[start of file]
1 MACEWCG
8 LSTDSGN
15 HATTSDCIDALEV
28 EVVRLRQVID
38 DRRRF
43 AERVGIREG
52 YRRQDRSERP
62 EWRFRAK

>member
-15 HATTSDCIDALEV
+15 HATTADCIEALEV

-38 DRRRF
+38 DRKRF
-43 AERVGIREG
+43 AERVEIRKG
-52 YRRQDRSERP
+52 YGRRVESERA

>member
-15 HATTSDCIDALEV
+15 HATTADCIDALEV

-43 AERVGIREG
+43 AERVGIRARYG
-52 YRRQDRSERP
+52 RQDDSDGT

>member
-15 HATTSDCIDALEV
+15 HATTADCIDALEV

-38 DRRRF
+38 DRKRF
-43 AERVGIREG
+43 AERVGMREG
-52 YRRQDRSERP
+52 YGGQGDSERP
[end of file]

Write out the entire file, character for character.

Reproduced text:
1 MACEWCG
8 LSTDSGN
15 HATTSDCIDALEV
28 EVVRLRQVID
38 DRRRF
43 AERVGIREG
52 YRRQDRSERP
62 EWRFRAK

>member
-15 HATTSDCIDALEV
+15 HATTADCIEALEV

-38 DRRRF
+38 DRKRF
-43 AERVGIREG
+43 AERVEIRKG
-52 YRRQDRSERP
+52 YGRRVESERA

>member
-15 HATTSDCIDALEV
+15 HATTADCIDALEV

-43 AERVGIREG
+43 AERVGIRARYG
-52 YRRQDRSERP
+52 RQDDSDGT

>member
-15 HATTSDCIDALEV
+15 HATTADCIDALEV

-38 DRRRF
+38 DRKRF
-43 AERVGIREG
+43 AERVGMREG
-52 YRRQDRSERP
+52 YGGQGDSERP